States’ modernisation will not attract health workers
CHANGES to the contracts and pay structure of public sector employees will fail to entice health workers to Jersey or retain existing staff, a leader of the Jersey Nursing Association has said.
States employees are currently being balloted over whether to accept a £47 million overhaul of the public sector that would mean all workers would be subject to one set of terms and conditions and a standardised pay scheme. Entitlement to maternity leave, holidays and overtime will be the same throughout the workforce.
Terry Hanby, convener of the Jersey Nursing Association, said that his organisation did not support the offer and was urging members to reject it.
In order to achieve a standardised pay structure, 35 ambulance service staff will receive a 21.4 per cent increase and residential child care officers a 22 per cent rise in pensionable pay by 2020. Other sectors will see rises between 2.5 and 19.1 per cent.
However, the unions say that thousands will be left out of pocket by the changes, with the 3,229 civil servants working in the public sector set to receive an average rise of 3.3 per cent by 2020 – below the expected cost-of-living rises.
Mr Hanby said: ‘This is an offer and as such it is an offer we can reject as unsuitable and requiring further negotiation to address collective concerns. We as employees have to think of ourselves, our community and the type of services we want to be a part of.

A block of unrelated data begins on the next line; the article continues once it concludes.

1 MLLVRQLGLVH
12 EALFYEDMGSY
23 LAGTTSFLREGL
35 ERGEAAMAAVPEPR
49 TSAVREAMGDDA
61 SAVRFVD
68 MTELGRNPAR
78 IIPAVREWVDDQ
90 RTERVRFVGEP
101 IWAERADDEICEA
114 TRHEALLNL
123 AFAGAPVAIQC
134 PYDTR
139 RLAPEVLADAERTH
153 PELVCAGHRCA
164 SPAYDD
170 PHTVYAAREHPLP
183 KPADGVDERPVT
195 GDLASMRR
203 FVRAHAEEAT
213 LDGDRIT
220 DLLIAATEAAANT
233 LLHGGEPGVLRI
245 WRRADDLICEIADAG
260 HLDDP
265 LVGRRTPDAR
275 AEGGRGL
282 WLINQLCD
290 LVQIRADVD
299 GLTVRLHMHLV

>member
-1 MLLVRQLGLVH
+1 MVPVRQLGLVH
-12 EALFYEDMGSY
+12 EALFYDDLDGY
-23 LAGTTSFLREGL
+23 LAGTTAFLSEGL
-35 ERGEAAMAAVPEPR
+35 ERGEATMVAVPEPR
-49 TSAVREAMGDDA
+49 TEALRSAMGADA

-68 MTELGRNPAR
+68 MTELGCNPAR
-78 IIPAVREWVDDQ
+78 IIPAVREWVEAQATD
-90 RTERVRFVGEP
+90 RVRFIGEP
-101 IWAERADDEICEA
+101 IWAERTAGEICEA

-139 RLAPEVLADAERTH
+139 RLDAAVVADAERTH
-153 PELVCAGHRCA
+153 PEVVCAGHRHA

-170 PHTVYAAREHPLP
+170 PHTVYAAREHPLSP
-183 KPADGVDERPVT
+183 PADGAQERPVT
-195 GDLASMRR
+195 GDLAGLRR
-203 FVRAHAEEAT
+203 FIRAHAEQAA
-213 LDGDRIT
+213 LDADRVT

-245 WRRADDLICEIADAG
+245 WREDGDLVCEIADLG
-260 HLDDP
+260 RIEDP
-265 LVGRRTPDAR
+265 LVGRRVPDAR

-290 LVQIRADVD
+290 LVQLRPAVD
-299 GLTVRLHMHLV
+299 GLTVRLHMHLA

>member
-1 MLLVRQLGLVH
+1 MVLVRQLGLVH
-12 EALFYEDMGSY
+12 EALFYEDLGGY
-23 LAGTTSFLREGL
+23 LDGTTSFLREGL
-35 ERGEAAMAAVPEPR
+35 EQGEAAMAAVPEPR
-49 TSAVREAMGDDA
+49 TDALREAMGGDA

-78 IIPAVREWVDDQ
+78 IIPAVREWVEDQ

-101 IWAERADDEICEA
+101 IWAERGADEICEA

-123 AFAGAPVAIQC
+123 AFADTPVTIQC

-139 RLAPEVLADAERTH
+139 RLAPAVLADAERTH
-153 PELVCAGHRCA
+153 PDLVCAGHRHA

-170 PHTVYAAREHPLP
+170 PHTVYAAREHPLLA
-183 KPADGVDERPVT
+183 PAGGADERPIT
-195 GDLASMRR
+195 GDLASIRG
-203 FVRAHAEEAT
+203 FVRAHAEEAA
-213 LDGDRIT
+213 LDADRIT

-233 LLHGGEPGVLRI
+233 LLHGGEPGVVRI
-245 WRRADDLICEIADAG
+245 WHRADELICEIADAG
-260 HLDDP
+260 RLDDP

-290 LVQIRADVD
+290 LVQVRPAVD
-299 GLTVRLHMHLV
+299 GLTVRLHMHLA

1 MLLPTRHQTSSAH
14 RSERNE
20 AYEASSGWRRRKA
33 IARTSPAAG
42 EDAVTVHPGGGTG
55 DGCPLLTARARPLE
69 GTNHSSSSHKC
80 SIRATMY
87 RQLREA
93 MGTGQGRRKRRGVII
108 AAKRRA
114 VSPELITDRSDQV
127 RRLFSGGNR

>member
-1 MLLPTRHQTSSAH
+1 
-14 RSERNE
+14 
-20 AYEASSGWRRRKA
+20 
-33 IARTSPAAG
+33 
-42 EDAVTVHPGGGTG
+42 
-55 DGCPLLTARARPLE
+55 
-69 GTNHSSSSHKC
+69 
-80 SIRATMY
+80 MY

‘To that end we also have the power to ensure the employer not only listens but acts upon our concerns. Without the collective goodwill of nursing staff, the hospital will not function. Nursing staff have the collective strength to ensure the current offer changes to one that all unions can recommend.’
The other nursing union that is active in the Island – the Royal College of Nursing – had previously said that it was up to each individual employee to decide whether to accept the new terms.
Mr Hanby said that the current offer would reduce nursing pay rates for night and weekend duty and would amount to four years of below inflation pay awards. He added: ‘Under business as usual, some groups – not nurses – were evaluated and received substantial pay increases, which then translated into higher pay within workforce modernisation.
‘With full respect to colleagues, the hospital and community services could not function without nurses.
‘Remember, it is people that will make the new hospital achieve success and not the amount spent consulting and building it. We need a pay structure that recruits and retains high-quality staff, workforce modernisation as it currently stands does not achieve that goal.’
The unions’ ballot is due to end on Monday 5 February, with the results due to be announced a week later.